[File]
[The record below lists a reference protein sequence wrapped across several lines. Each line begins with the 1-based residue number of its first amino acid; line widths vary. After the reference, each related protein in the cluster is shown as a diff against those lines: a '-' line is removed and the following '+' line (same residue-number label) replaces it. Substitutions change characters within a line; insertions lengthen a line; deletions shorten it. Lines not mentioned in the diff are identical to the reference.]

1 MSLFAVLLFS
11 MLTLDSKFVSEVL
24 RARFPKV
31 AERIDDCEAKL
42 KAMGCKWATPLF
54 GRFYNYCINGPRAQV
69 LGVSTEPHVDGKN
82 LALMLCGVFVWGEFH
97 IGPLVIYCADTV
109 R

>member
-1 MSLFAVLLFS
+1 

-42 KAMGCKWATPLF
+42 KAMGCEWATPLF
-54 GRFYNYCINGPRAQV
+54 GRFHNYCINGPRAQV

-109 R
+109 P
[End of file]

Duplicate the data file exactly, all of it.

[The record below lists a reference protein sequence wrapped across several lines. Each line begins with the 1-based residue number of its first amino acid; line widths vary. After the reference, each related protein in the cluster is shown as a diff against those lines: a '-' line is removed and the following '+' line (same residue-number label) replaces it. Substitutions change characters within a line; insertions lengthen a line; deletions shorten it. Lines not mentioned in the diff are identical to the reference.]

1 MSLFAVLLFS
11 MLTLDSKFVSEVL
24 RARFPKV
31 AERIDDCEAKL
42 KAMGCKWATPLF
54 GRFYNYCINGPRAQV
69 LGVSTEPHVDGKN
82 LALMLCGVFVWGEFH
97 IGPLVIYCADTV
109 R

>member
-1 MSLFAVLLFS
+1 

-42 KAMGCKWATPLF
+42 KAMGCEWATPLF
-54 GRFYNYCINGPRAQV
+54 GRFHNYCINGPRAQV

-109 R
+109 P